The trauma of rape

The trauma of rape

MASERU – SHE told him “no” and she meant it. He interpreted it differently, convincing himself that she was simply playing hard to get.
“He raped me, yet he was a friend I trusted,” said ’Mamosalla.
After ’Mamosalla, 29, whose full name we have withheld to protect her identity, was sexually assaulted as a student at one of the local universities, she didn’t report the case. The perpetrator is still walking free.

Her case is not isolated. She is one of many Basotho girls and women suffering in silence after being raped by friends or boyfriends who betrayed their trust.
In ’Mamosalla’s case, she was raped by a college mate she trusted and considered a friend.
She said the man volunteered to accompany her to her rented house after a party they had attended. She agreed because she didn’t want to walk alone.
“I gladly accepted his offer unaware of his real, cruel intentions,” ’Mamosalla said.

She said he politely asked if he could go in for a glass of water when they approached her house.
“Maybe I should have realised the signals but I didn’t and I started to see his real intentions when he demanded to lie down a bit in my room” she said. “I refused.”
Despite her refusal and attempts to get him to leave, he insisted she should “stop playing hard to get” as he could see that she wanted him as badly as he did.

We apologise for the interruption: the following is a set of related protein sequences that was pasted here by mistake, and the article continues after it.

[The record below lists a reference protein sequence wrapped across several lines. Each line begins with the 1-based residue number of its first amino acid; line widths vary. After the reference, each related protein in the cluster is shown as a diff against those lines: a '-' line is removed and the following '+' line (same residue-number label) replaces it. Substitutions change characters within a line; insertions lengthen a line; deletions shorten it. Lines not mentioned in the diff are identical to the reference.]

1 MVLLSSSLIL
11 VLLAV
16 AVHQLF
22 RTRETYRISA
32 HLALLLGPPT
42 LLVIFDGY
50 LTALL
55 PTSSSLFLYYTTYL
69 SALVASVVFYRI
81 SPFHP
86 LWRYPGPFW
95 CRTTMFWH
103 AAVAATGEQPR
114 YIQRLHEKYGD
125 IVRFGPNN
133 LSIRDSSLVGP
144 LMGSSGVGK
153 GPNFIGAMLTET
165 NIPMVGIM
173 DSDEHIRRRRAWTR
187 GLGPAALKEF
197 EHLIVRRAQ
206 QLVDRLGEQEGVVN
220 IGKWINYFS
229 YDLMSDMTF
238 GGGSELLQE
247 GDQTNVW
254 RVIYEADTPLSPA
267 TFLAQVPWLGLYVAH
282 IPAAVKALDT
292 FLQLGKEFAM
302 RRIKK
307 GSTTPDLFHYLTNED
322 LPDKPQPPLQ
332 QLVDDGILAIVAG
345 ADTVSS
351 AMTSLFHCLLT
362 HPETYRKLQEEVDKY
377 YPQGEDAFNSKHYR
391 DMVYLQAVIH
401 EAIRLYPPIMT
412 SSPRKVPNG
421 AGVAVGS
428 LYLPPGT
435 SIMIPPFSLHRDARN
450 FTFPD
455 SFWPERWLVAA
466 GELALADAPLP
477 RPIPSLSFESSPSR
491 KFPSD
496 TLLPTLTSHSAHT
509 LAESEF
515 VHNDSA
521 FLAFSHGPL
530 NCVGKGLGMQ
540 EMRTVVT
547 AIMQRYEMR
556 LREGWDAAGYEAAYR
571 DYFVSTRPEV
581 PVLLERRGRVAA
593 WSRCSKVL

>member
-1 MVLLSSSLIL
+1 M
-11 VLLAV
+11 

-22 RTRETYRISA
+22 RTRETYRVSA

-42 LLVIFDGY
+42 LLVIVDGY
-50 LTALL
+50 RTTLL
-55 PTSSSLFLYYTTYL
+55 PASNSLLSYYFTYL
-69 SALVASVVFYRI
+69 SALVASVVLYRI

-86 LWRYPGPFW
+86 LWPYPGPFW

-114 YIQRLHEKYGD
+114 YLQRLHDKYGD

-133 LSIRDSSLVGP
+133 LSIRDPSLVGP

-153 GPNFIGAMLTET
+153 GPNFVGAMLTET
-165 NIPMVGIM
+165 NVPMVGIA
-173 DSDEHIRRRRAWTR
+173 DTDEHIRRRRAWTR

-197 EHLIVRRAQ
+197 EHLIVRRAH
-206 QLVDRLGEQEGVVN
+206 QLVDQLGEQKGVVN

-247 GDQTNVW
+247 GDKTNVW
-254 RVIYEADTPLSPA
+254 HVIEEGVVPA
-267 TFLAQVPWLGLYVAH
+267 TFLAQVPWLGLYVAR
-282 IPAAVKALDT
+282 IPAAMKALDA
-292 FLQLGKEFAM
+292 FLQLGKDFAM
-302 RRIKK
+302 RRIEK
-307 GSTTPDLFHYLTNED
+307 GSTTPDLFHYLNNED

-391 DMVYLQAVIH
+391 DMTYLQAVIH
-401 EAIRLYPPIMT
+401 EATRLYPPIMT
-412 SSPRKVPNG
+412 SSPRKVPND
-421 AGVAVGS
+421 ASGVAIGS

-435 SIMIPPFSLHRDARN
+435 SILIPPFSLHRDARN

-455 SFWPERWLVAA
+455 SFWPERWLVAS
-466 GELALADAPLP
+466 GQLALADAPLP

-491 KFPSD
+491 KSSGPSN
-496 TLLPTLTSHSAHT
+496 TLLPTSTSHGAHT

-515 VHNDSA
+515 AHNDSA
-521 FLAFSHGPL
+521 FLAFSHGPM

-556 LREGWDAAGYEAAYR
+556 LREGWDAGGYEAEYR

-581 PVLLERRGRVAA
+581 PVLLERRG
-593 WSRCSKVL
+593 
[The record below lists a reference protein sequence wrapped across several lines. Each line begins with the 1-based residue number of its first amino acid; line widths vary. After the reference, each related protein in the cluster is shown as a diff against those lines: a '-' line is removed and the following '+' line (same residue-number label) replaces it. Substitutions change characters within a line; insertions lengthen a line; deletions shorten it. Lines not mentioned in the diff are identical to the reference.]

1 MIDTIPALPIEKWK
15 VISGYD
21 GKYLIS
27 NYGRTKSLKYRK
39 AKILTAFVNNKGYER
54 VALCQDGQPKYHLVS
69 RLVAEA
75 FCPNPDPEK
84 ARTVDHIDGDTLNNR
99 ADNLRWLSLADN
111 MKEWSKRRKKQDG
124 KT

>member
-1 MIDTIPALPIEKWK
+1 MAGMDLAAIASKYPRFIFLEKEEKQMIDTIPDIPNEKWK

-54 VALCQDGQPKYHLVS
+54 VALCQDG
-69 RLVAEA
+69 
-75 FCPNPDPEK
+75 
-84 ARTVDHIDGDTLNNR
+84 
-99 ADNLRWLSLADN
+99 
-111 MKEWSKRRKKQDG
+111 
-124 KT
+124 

“The more I said I wasn’t interested, the more he persisted and suddenly he was physically stronger and we fought until I lost the battle and he got what he wanted,” she said.
“He took off my jeans and raped me a couple of times. I cried myself to sleep that morning.”
“It was a strange feeling, I was paralysed with fear. I bathed hoping to remove all the reminders of what had transpired. Physically I did, but I could still smell his scent and get flashbacks.”
’Mamosalla says she lay on the bed “overwhelmed with disgust, self-blame and guilt”.

She said she didn’t report the incident to anyone in authority.
“I doubted they would believe me as I let him in my house and I had been drinking. Also, the idea of being interrogated like it was my fault discouraged me. Yes, I have heard of the trauma that victims of rape go through when reporting,” she said.
Worse, the perpetrator was not a stranger and that he acted as if nothing had happened in their subsequent and frequent encounters at school.

“There was absolutely no one I felt I could turn to for help. My mental and physical health quickly declined and I started performing poorly at school,” she said.
She said she dealt with the trauma on her own until a few years down the line when she shared her story during a venting event.
“I was afraid of being judged,” she said.
She says the pain still cuts deep.
“I learnt to live with it although it makes it difficult for me to engage with men. I am so uncomfortable around them and I just wish they would understand and let me be.”

Another survivor we will identify as Lisemelo said she was raped by her father, who then rejected her when she was 12.
She said she had to live with him after her mother died when she was only 10 years.
Narrating her story, the now 25-year-old woman said she felt someone touching her when she was asleep and she thought she was dreaming only to wake up to find it was her father.